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Canadian Court Requires CVR Disclosure

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Canadian Court Requires CVR Disclosure

Old 20th Sep 2010, 06:19
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PJ2
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Canadian Court Requires CVR Disclosure

Not the first time in Canada that a CVR has been provided in court.
Air France must disclose cockpit voice recorder

The cockpit voice recorder that captured conversations between the pilots aboard Air France Flight 358 before it overshot a runway at Pearson airport and exploded in flames must be disclosed to Canada's air traffic control agency, the Ontario Court of Appeal has ruled.

In a unanimous decision Friday, the court dismissed arguments from the Transportation Safety Board of Canada that disclosing the contents of the voice recorder - part of a plane's "black box" - would destroy or greatly diminish the trust pilots have in the confidentiality of the process for investigating airline crashes.

NAV Canada, which is responsible for air traffic control at the airport, says it needs the voice recorder - described earlier in the case as an "electronic fly on the cockpit wall" - to defend itself against lawsuits from Air France and nearly 300 passengers on-board the flight from Paris on Aug. 2, 2005.

The Airbus A340 plunged into a ravine while landing in lightening and heavy rain.

NAV Canada alleges pilots Alain Rosaye and Frederic Naud were negligent.

Naud, the first officer, was not opposed to having the voice recorder released as part of the litigation.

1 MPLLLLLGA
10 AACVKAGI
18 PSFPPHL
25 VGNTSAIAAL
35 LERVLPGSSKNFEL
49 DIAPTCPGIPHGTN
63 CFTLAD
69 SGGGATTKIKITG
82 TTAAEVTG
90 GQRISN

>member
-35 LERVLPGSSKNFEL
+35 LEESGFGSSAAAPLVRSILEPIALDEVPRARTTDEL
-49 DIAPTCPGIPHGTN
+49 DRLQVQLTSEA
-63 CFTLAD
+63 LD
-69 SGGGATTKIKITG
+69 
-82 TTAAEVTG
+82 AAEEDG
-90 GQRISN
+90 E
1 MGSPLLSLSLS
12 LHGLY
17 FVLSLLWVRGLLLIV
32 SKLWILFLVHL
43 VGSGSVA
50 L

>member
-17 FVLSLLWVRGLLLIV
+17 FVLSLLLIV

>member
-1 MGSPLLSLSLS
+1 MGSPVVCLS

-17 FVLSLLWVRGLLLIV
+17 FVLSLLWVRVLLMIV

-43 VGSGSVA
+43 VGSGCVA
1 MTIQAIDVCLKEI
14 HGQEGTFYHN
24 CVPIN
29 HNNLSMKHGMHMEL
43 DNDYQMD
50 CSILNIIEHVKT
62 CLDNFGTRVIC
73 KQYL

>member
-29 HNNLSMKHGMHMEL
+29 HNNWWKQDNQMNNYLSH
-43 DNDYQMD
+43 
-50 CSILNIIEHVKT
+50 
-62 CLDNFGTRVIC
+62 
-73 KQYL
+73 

But the board contended that if the contents were disclosed, pilots will hold back on what they are willing to tell investigators in the future.

Writing for a three-judge panel Friday, Justice Stephen Goudge characterized that as little more than speculation.

"It is simply baldly asserted and is unsubstantiated by evidence, for example, that previous orders for disclosure have caused pilots to be less cooperative with subsequent investigations," he said.

The court also rejected the board's claim that cockpit recordings should only be disclosed if withholding them would lead to a miscarriage of justice.

In Canada, cockpit voice recordings are normally privileged, to be disclosed only to aviation investigators.

But under the Canadian Transportation Accident Investigation and Safety Board Act, a judge can order the voice recorder to be disclosed if the importance of the evidence outweighs confidentiality concerns.

Two pilots' unions, the Air Line Pilots Association and the Air Canada Pilots Association, representing nearly 60,000 pilots around the world, intervened in the case, arguing the cockpit is their inner sanctum, a private workspace comparable to an office.

Disclosing the recording would be detrimental to aviation safety, they maintained, because pilots may not speak freely to the control tower if their every word might later be reviewed in court.

The transportation safety board's report into the Air France crash suggests "certain acts or omissions" of the pilots may have contributed to the accident, according to a Superior Court judge, who last year ordered the voice recorder disclosed, a decision the board appealed.

Justice George Strathy also ordered the board to provide NAV Canada with its animation of cockpit activity.

In court documents, NAV Canada alleges a passenger was flying in a cockpit jump seat contrary to Canadian aviation regulations.

News, Toronto, GTA, Ontario, Canada, World, Breaking, Daily, Science, Technology - thestar.com
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Old 20th Sep 2010, 08:27
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It's time to start recording all "in camera" discussions in judges' chambers so that they can be turned over to plaintiffs in wrongful conviction cases.
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Old 20th Sep 2010, 08:29
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I personally see nothing improper about disclosing CVR data to proper authorities, and certainly have no objection to a court of law, where legal opinions are being litigated.
As for pilots clamming up if this data is disclosed...well, the CVR usually tells all, so these pilots are simply being obstinate.
IF the judge says 'disclose' one had better disclose, or be held in contempt of court.